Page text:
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Friday, September 14, 2001

Get up and turn on the television. Learn that a lot of what was reported yesterday was wrong. No one tried to board a plane with a fake pilot's license. No co-conspirators were arrested. It was a whole day of misinformation and overreaction. What else is untrue and overblown?

One thing that is never overstated is the grief of the families and friends of those thousands of human beings lost in this disaster. We will never forget the sacrifices of the police officers and firefighters and other rescue workers, some of them volunteers. We will forever relive the moments of impact, and forever imagine the horrors that ended so many lives.

Now I'm weaning myself off the wall-to-wall coverage, and I kind of wish the networks would do the same. Peter Jennings is looking awfully wrung out and starting to fumble his words. We can't afford to lose him to nervous exhaustion.

Just for variety, I turned to the Fox news coverage and couldn't believe what I was seeing. How many people with plastic hair can one network possibly employ? These people sit there and shout at the camera, when they're not shouting at each other. That's not the kind of healing we need right now.

At least they're not showing that video over and over, the way they did the first two days. The focus yesterday was more on the rescue efforts, and the attempts to identify the perpetrators. Every newly uncovered survivor was a cause to rejoice, and every newly arrested conspirator created a little more fear. How many more can still be buried alive? Not many, I'm afraid. How many more terrorists can still be at large? Too many. I'm afraid.

The prayer service this morning should have been more soothing than I found it. At least it was an hour that slowed slightly the frenetic pace of information, misinformation, preaching and saber-rattling. Amid the solemn remembrances we heard hard promises of more and greater violence to come.

If I exercise my right to say that I don't think the president should be given unlimited powers, does that make me un-American? What if I let it be known that every time Bush speaks I get more frightened? If I feel as if we're being led into war not by prudent judgment, but by poorly informed public opinion, am I unpatriotic?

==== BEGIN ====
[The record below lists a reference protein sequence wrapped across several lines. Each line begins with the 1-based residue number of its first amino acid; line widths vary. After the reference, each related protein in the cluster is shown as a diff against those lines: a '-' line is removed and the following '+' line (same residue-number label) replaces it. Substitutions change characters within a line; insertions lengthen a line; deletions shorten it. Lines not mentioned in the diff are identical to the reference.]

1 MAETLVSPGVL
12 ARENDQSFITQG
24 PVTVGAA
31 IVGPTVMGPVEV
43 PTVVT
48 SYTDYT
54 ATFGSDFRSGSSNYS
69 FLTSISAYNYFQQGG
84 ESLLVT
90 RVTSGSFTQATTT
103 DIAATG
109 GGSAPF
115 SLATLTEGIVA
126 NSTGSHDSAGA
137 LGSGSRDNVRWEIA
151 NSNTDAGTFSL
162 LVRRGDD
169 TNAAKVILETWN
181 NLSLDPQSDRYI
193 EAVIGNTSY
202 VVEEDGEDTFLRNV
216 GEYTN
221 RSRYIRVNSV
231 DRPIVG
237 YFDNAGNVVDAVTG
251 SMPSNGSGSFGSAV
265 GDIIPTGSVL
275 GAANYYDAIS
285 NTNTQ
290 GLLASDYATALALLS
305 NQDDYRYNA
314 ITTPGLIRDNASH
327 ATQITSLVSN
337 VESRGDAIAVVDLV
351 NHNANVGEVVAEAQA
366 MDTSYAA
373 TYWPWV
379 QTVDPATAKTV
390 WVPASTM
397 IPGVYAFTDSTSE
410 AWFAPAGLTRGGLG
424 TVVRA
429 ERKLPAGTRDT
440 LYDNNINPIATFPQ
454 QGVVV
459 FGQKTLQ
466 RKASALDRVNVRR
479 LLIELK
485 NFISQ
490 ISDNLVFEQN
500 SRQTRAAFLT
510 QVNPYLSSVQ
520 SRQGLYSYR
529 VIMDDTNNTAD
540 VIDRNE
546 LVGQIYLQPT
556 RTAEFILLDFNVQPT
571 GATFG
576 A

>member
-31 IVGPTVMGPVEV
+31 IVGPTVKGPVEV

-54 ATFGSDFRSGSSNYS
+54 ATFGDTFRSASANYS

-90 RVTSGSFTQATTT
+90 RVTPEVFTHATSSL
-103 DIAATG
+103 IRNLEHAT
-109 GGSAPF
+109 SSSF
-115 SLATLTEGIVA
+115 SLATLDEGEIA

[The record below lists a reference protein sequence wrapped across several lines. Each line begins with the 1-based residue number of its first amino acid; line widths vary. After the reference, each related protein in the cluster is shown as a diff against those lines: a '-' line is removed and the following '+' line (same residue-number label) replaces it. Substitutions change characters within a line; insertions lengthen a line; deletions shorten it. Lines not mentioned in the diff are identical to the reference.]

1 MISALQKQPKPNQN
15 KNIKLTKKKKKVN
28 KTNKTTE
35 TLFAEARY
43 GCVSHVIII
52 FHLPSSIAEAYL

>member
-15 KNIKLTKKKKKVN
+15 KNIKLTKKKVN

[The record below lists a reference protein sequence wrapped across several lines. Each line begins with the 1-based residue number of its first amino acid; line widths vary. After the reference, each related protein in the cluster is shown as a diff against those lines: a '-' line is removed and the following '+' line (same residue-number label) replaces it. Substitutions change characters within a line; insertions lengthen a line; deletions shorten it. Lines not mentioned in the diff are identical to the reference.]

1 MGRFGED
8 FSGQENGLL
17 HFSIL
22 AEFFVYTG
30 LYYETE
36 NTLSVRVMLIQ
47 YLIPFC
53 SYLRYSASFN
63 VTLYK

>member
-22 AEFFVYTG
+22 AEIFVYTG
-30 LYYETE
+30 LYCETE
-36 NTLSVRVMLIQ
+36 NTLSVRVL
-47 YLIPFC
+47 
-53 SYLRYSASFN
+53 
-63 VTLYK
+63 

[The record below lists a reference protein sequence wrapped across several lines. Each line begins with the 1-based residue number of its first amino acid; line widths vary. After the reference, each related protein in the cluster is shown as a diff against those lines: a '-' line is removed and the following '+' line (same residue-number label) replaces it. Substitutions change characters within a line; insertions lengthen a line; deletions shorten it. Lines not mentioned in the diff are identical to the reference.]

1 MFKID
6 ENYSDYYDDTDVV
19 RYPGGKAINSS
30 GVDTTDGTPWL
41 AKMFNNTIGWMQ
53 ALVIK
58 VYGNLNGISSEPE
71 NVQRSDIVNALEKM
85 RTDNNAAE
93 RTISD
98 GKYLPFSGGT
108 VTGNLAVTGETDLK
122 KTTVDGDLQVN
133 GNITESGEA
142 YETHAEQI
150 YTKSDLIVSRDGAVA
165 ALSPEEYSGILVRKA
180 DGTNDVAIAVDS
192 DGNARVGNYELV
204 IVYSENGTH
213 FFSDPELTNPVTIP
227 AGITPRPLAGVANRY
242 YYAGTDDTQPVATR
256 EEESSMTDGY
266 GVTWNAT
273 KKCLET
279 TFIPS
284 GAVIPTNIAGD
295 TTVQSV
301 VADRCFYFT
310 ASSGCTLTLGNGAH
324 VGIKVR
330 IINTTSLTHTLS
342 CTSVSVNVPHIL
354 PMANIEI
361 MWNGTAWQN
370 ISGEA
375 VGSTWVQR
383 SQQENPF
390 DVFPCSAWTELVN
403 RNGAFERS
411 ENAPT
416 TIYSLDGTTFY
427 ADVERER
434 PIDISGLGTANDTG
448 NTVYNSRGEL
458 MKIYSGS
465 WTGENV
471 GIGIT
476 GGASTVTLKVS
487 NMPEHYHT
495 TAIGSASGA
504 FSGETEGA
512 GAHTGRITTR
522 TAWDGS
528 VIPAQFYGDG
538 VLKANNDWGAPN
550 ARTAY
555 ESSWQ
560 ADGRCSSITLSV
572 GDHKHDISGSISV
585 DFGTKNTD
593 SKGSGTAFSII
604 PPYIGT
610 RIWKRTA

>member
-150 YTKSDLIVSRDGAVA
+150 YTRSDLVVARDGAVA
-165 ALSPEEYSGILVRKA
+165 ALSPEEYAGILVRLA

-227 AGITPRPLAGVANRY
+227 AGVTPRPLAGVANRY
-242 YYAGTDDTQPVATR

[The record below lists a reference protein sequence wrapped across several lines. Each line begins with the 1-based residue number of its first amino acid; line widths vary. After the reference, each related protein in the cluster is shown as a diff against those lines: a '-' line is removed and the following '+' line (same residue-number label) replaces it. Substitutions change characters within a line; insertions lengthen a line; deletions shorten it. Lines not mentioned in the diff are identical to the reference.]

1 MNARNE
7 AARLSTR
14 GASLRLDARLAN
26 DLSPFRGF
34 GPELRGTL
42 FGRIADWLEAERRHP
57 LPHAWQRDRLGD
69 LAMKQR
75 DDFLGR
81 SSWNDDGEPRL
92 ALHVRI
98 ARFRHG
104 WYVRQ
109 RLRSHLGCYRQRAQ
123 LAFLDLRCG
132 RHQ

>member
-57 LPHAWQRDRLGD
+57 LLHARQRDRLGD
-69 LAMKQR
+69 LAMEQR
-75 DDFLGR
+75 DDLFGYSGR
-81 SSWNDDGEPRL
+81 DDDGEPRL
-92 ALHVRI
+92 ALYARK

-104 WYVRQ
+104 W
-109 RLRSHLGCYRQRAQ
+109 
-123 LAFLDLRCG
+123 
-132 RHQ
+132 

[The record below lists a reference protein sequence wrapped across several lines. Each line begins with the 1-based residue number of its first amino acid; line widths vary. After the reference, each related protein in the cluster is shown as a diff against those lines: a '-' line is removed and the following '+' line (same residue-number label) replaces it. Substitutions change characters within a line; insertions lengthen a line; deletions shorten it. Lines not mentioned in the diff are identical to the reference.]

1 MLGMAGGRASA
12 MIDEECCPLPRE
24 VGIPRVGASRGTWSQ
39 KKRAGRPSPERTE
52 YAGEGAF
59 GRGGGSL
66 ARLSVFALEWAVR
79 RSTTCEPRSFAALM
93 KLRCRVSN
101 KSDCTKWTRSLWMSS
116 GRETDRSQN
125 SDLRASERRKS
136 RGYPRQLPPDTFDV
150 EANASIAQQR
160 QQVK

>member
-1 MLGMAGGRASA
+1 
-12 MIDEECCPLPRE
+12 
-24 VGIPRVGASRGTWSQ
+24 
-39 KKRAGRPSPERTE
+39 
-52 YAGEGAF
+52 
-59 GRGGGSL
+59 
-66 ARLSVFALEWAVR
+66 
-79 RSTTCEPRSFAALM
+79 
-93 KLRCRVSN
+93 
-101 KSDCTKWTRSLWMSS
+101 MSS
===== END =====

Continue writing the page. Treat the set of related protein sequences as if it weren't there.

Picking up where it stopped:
Right now I'm as fearful of what my government might do as I am of what the next wave of terrorism might bring. I hope that our friends in Europe will forgive the cold shoulder the Bush administration has given them since it took office, and the way these people have sneered at any kind of a global community. I don't think our president commands much respect around the world. That can't make it easier for him to build the coalition he needs.

If we're going to put civilians on the other side of the world at risk, we need to have an attainable objective, and we should be sure to have the agreement of as many other countries (and individuals, for that matter) as possible. We're not in this alone, and we can't do this alone. I hope we haven't burned too many bridges by our words and actions. (And I'm sorry for the injudicious metaphor.)

I'd feel better, I think, if Rudy Giuliani were president. Or Peter Jennings (who I believe is ineligible). Or ... ? It's a pretty short list, given the dearth of leadership and statesmanship we've had in recent times. This is, however, a chance for someone to step up and fill the vacuum. The best-case possibility is for that person to be the man in the White House.

walnut tree

The walnut tree at the edge of my back yard.

I fear we're embarking on a war we can't win. Beyond that, it's a war that cannot end, because eliminating all potential terrorist threats is impossible. And "impossible" isn't even a strong enough word for how impossible it is. The only way to be perfectly safe is to give up all our freedom. I'm not ready to sign over my rights in the name of a security that can't be guaranteed anyway.

Am I angry? Of course. Do I want to punish the people who invaded our country and killed our people? Absolutely. Do I want to turn the United States into an armed camp, where the government can stop us from speaking and moving about freely? What would be the point of that? Isn't that how people live in Afghanistan? A perfectly safe society is a society sanitized of all dissent, where everyone is a suspect before a crime is even committed. That's not America.

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